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🔗 Strong static typing, a hill I'm willing to die on…

I've been writing software for over 20 years, and with every day that goes by I grow more certain that strong static typing is not just a good idea, but also almost always the right choice.

There are definitely uses for untyped languages (or language variants), for example they are much nicer when using a REPL, or for throwaway scripts in environments that are already hopelessly untyped (e.g. the shell). In almost every other case, however, strong typing is strongly preferred.

There are advantages to not using types, such as a faster development speed, but they pale in comparison to all of the advantages. To that I say:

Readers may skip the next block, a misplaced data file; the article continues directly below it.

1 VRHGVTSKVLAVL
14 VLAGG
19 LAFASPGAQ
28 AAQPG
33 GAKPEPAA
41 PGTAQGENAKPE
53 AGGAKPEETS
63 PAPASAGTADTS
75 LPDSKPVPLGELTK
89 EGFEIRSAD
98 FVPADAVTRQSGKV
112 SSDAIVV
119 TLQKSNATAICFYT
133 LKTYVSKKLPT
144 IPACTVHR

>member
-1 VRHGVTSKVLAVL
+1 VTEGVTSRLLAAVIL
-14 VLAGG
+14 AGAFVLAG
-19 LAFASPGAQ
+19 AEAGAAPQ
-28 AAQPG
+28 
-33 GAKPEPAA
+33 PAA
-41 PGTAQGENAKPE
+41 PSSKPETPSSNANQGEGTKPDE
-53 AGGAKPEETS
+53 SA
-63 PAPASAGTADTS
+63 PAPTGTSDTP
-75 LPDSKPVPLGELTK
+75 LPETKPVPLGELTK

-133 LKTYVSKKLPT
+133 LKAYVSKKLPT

Writing software without types lets you go at full speed. Full speed towards the cliff.

The question around strong static typing is simple: would you rather work a bit more and get invariants checked at compile-time (or type-checking time for non-compiled languages), or work a bit less and have them be enforced at runtime, or even worse not enforced even at runtime (JavaScript, I'm looking at you... 1 + "2" == 12).

Getting errors at runtime is a terrible idea. First, it means that you won't always catch them during development. Second, when you do catch them, it will happen in a customer facing manner. Yes, tests help, but writing tests for every possible mistyped function parameter is impossible given the endless possibilities. Even if you could, having types is much easier than testing for wrong types.

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